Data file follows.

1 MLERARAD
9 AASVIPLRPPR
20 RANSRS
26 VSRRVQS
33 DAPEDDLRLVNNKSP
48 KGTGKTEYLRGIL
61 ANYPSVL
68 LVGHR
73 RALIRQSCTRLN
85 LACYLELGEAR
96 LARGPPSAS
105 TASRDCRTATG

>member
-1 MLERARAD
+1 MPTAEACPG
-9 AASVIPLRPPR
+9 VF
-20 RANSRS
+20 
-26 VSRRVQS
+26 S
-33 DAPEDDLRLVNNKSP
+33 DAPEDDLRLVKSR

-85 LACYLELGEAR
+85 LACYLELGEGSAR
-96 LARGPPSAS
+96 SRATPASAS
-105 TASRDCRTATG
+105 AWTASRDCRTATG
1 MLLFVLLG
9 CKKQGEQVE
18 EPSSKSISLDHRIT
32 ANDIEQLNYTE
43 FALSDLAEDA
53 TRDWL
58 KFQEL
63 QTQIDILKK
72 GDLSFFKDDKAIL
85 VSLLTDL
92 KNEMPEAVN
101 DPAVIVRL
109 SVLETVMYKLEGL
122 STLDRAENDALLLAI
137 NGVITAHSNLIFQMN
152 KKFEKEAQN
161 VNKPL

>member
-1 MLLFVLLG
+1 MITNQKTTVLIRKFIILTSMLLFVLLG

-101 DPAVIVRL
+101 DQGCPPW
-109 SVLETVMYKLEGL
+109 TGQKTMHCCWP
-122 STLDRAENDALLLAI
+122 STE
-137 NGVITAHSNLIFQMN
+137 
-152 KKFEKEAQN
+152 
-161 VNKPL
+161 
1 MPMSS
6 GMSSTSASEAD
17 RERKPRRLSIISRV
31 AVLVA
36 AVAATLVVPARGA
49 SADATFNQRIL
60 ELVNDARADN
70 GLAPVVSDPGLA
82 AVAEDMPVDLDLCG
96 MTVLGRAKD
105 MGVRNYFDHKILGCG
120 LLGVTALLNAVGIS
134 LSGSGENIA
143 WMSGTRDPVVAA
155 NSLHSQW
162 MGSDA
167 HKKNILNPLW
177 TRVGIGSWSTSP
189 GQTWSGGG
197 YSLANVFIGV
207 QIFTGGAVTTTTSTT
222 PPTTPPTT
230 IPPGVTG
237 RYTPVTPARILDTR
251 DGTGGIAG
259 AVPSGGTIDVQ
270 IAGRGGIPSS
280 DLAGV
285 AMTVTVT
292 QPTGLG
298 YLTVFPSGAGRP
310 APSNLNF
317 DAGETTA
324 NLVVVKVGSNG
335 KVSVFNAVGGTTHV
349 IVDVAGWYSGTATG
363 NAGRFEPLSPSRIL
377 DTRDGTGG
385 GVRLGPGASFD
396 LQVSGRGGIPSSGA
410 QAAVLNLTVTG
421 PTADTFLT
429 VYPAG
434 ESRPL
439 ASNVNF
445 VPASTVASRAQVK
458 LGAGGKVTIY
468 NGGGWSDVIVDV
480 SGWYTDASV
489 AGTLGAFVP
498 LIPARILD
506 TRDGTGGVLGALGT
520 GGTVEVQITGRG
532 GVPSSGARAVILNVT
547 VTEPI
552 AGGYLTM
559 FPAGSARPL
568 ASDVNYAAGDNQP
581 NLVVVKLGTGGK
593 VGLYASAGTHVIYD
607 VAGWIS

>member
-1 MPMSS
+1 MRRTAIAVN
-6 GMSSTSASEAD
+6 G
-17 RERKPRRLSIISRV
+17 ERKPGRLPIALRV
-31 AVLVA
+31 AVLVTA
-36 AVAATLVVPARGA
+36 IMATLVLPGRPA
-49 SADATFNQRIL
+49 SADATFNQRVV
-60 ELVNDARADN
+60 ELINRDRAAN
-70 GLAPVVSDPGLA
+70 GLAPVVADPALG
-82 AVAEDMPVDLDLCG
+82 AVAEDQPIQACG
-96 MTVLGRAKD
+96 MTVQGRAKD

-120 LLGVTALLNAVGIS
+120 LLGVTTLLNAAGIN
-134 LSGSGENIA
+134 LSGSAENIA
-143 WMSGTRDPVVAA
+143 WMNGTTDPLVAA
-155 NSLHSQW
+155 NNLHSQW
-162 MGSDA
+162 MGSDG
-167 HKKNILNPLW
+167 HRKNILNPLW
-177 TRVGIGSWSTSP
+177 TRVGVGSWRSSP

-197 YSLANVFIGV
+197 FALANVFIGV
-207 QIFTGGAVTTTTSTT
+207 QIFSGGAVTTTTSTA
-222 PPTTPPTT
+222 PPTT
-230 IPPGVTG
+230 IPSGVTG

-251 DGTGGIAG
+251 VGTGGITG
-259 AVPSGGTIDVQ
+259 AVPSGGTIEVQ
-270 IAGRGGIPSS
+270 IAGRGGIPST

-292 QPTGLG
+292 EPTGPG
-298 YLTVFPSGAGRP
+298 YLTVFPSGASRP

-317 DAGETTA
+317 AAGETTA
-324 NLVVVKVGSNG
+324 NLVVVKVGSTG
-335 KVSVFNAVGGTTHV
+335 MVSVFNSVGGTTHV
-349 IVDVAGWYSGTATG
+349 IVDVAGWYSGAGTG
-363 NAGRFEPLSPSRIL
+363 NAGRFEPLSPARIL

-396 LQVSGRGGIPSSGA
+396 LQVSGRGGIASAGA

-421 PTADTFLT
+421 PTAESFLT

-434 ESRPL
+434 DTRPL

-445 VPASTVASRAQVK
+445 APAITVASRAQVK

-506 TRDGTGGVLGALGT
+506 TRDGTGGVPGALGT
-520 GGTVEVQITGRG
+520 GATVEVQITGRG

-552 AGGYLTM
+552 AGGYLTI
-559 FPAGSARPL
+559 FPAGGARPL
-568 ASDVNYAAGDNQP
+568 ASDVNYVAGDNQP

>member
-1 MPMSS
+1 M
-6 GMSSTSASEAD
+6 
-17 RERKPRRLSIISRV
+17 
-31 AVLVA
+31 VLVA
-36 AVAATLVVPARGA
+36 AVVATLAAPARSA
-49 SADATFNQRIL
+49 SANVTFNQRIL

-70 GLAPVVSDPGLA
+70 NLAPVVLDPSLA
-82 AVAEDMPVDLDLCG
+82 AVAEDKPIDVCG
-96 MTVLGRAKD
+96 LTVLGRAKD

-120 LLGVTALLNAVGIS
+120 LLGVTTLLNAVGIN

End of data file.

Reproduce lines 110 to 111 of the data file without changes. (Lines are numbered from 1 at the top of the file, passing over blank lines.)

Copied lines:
480 SGWYTDASV
489 AGTLGAFVP